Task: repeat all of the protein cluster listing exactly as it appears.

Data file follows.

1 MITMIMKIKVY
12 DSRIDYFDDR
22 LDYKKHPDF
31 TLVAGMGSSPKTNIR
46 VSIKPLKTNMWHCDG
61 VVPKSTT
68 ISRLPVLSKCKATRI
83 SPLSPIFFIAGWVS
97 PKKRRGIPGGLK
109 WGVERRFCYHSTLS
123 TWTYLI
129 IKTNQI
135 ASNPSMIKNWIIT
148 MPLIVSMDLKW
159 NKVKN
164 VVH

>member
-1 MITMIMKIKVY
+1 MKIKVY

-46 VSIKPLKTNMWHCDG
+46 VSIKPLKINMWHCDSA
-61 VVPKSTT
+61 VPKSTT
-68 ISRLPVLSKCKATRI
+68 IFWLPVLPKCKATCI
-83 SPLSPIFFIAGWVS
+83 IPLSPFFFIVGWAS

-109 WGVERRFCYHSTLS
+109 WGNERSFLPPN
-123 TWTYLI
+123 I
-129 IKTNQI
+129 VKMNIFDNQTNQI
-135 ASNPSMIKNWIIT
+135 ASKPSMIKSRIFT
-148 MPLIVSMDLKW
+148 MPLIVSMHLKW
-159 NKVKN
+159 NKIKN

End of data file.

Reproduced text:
1 MITMIMKIKVY
12 DSRIDYFDDR
22 LDYKKHPDF
31 TLVAGMGSSPKTNIR
46 VSIKPLKTNMWHCDG
61 VVPKSTT
68 ISRLPVLSKCKATRI
83 SPLSPIFFIAGWVS
97 PKKRRGIPGGLK
109 WGVERRFCYHSTLS
123 TWTYLI
129 IKTNQI
135 ASNPSMIKNWIIT
148 MPLIVSMDLKW
159 NKVKN
164 VVH

>member
-1 MITMIMKIKVY
+1 MKIKVY

-46 VSIKPLKTNMWHCDG
+46 VSIKPLKINMWHCDSA
-61 VVPKSTT
+61 VPKSTT
-68 ISRLPVLSKCKATRI
+68 IFWLPVLPKCKATCI
-83 SPLSPIFFIAGWVS
+83 IPLSPFFFIVGWAS

-109 WGVERRFCYHSTLS
+109 WGNERSFLPPN
-123 TWTYLI
+123 I
-129 IKTNQI
+129 VKMNIFDNQTNQI
-135 ASNPSMIKNWIIT
+135 ASKPSMIKSRIFT
-148 MPLIVSMDLKW
+148 MPLIVSMHLKW
-159 NKVKN
+159 NKIKN